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As part of the European integration, an ambitious programme of harmonisation of European private law is taking place. This project, the work of both legal scholars and politicians, aims to create a modern codification in the tradition of the great continental codifications such as the BGB and the Code Civil. A significant step towards this development was taken in 2009 by the creation of the Draft Common Frame of Reference which contains model rules for a large part of central private law.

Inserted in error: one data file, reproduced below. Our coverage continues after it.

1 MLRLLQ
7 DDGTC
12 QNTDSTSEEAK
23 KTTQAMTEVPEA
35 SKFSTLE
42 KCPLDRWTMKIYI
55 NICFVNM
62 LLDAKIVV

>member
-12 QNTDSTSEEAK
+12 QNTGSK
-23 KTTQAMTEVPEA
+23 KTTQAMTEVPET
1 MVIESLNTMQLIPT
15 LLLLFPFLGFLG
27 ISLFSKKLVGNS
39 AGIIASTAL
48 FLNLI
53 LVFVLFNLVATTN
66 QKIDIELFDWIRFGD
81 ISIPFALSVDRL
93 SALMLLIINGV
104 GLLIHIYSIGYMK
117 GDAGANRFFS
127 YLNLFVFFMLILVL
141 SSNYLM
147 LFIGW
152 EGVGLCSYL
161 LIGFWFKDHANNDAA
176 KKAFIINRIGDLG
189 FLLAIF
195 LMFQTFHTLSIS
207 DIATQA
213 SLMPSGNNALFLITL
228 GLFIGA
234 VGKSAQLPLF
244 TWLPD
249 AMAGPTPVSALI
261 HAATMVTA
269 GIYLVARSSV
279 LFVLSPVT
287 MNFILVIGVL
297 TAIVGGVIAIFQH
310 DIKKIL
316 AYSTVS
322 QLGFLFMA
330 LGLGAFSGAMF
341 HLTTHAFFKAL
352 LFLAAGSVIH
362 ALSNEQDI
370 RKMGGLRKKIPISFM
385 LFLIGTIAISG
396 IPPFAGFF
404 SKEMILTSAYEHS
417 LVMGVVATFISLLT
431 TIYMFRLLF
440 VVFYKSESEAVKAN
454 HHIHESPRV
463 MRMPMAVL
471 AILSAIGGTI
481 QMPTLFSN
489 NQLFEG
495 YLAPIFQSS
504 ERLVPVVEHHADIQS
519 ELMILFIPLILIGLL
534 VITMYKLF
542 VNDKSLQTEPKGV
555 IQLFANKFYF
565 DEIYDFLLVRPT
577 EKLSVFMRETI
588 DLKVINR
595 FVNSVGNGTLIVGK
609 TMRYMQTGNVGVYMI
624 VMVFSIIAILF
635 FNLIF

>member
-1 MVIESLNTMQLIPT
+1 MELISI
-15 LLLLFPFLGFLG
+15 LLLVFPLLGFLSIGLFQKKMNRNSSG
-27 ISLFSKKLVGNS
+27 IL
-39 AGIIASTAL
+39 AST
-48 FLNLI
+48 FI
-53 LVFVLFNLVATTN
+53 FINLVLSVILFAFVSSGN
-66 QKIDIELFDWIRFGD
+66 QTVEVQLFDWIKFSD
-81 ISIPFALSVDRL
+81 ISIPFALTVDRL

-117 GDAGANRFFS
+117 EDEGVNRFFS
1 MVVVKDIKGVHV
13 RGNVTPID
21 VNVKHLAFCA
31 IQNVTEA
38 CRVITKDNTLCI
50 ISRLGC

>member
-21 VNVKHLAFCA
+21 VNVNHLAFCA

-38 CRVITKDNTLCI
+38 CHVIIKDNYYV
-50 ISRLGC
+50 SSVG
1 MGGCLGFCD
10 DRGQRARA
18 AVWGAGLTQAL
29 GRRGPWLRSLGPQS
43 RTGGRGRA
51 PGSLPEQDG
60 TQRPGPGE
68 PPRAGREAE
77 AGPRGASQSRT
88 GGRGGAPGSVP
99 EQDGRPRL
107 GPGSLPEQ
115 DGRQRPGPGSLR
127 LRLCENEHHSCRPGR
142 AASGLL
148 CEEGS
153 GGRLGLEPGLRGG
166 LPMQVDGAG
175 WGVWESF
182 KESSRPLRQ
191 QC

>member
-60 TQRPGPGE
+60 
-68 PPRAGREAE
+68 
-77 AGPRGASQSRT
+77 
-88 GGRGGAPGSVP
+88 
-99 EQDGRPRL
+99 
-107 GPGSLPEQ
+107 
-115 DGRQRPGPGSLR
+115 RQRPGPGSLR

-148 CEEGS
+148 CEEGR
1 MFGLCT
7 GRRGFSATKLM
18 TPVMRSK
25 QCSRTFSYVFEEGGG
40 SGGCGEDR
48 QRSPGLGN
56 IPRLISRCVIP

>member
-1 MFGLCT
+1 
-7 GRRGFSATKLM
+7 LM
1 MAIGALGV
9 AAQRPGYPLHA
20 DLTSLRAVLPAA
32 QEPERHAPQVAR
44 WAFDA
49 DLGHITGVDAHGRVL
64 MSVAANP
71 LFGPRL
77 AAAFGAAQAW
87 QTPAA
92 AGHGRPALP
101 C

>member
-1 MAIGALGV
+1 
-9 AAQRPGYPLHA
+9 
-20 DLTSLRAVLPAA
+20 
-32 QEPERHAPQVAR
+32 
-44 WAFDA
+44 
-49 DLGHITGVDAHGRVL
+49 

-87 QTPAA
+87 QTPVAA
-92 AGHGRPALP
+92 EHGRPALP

The process raises a number of questions. What are the advantages and disadvantages of such an intensive process of harmonisation? Are there lessons to be learnt from the Europeanisation of private law through history? Are there any further steps which have been taken in order to create a European private law? What is the future of European private law? These crucial questions were discussed at a conference in Stockholm, sponsored by the Swedish Network of European Legal Studies. This important volume includes the answers offered by leading scholars in the field.